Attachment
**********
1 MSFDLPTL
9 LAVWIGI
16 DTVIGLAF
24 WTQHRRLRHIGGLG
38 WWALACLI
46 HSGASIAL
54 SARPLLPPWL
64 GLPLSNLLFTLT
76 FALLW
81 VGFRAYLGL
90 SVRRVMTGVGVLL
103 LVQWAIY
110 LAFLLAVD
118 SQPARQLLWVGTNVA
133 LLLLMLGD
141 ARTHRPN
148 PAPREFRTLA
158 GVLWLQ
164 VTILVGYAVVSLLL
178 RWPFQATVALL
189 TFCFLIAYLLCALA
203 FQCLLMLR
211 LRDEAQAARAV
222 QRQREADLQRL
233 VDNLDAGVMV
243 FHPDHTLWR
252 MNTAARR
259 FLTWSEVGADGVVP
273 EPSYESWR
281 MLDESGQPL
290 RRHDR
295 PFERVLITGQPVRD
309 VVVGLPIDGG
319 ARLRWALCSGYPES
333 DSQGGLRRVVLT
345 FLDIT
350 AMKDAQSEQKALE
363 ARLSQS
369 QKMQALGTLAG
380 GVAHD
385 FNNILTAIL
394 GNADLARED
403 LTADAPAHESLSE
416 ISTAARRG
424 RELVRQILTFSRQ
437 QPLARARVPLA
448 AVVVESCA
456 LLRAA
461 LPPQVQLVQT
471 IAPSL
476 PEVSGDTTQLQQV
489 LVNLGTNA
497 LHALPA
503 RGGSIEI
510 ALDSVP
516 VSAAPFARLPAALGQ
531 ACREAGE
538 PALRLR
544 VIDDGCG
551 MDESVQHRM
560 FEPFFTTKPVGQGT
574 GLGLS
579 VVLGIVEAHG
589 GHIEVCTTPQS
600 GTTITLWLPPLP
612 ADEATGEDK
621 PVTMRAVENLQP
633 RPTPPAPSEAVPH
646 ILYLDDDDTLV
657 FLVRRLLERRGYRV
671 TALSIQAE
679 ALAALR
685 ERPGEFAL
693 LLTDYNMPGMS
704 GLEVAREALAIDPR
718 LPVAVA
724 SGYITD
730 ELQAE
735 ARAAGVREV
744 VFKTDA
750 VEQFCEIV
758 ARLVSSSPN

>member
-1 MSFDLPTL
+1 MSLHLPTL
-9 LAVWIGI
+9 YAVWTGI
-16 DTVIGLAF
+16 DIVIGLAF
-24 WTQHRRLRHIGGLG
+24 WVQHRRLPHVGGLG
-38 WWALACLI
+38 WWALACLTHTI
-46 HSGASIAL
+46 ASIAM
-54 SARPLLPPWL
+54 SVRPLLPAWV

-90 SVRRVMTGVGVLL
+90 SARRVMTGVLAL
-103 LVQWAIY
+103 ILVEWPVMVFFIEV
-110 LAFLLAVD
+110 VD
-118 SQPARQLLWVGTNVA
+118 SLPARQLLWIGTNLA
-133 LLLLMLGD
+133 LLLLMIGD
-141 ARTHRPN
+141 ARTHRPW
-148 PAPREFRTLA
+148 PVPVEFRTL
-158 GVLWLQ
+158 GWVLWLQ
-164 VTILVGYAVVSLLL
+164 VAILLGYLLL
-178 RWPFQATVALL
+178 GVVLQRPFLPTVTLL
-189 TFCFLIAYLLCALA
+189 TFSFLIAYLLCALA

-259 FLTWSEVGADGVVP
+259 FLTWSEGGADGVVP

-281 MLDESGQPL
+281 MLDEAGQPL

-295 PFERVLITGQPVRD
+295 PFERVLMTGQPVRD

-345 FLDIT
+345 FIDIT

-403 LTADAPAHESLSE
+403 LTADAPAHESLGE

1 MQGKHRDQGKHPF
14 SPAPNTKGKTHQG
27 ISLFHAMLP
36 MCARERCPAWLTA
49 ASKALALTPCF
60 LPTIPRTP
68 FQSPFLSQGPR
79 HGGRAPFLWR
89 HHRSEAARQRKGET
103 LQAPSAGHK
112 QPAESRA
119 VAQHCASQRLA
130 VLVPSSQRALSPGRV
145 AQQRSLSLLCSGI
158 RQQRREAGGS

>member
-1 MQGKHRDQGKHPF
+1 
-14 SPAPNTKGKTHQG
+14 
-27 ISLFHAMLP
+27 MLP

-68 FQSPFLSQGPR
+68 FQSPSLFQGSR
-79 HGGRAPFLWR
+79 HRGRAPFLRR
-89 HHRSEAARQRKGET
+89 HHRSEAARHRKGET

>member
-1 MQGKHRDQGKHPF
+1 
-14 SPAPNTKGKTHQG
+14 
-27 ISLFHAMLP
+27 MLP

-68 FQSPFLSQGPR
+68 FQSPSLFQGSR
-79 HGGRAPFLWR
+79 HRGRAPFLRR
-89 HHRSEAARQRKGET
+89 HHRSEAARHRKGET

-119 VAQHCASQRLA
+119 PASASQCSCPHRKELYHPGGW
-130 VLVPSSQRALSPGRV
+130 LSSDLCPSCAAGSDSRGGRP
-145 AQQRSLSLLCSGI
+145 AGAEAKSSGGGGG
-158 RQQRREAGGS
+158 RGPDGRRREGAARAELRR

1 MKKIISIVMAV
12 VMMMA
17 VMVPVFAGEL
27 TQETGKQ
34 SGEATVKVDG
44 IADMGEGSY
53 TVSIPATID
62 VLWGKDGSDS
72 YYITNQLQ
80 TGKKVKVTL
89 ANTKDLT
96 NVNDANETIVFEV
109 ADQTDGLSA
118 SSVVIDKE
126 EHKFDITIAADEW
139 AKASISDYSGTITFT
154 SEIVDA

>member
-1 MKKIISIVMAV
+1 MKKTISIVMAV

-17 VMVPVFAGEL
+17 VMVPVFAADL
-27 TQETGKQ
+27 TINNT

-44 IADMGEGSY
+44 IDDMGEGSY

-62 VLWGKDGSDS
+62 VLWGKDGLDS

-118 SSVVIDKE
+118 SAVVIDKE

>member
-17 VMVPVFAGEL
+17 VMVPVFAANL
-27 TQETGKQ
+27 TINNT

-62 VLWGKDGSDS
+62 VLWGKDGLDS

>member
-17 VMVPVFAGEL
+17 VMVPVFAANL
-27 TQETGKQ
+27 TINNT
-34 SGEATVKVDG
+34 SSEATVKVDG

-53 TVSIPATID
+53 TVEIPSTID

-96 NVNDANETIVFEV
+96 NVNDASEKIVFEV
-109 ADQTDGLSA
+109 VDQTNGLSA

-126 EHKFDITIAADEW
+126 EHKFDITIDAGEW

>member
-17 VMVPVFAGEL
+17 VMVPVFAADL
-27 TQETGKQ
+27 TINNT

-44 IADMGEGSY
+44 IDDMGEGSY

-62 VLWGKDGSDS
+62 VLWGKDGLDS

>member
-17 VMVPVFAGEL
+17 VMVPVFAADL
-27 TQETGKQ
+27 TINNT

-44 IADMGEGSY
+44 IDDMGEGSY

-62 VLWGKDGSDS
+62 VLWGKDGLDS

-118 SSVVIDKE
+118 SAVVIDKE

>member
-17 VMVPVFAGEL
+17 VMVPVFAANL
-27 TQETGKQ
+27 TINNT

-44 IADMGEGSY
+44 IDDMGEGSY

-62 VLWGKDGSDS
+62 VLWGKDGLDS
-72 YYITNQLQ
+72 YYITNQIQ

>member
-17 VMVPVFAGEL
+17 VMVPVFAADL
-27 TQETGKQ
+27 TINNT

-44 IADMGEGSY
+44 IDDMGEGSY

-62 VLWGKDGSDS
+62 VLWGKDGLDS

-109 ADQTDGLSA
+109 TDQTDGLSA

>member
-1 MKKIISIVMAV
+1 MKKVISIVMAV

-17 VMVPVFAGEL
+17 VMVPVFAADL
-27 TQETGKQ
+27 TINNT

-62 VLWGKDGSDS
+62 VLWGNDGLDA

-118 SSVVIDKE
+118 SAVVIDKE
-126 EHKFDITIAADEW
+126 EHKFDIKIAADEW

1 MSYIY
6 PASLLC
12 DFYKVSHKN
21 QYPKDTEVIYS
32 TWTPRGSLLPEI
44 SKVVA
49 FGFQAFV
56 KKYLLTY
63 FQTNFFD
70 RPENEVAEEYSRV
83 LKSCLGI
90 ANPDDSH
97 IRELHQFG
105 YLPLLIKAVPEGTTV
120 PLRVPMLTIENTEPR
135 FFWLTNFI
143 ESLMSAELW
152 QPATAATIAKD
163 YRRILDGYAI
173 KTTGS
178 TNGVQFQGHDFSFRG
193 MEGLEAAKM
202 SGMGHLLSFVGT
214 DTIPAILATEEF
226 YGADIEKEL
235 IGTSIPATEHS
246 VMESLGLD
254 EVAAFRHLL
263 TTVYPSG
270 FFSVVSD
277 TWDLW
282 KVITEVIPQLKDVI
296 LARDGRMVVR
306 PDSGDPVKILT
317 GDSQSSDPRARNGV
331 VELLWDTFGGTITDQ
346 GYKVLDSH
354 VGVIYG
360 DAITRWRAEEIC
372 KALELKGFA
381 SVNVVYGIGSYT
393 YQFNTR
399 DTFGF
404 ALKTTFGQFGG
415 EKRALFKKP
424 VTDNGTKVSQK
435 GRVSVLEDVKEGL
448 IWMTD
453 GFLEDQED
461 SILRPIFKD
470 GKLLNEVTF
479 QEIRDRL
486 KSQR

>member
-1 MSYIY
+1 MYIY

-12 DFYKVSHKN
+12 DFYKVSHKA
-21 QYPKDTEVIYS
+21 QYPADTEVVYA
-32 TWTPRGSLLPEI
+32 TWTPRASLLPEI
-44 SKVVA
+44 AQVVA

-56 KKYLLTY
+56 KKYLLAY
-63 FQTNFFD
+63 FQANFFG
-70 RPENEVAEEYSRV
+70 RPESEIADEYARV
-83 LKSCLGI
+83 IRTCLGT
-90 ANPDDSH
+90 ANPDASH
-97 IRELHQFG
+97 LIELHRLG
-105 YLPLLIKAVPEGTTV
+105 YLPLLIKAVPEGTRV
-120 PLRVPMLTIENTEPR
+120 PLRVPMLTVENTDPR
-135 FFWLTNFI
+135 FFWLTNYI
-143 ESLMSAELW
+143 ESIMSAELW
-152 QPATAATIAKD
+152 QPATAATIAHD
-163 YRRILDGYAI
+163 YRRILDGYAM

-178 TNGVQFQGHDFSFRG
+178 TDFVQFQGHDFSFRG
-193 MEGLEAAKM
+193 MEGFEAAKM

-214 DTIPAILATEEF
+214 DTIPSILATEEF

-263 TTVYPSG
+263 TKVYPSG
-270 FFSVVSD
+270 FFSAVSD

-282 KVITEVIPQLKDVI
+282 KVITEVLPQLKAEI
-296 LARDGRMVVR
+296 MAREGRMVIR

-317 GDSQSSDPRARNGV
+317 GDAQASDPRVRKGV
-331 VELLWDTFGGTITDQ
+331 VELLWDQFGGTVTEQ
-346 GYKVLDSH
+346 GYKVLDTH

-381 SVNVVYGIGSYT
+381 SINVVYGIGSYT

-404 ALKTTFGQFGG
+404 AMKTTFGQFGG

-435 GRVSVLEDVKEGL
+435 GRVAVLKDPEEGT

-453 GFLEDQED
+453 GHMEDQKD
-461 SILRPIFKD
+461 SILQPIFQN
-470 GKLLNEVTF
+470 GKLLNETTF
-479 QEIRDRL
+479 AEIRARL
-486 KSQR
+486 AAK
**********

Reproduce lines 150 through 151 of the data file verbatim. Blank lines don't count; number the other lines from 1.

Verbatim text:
-27 ISLFHAMLP
+27 MLP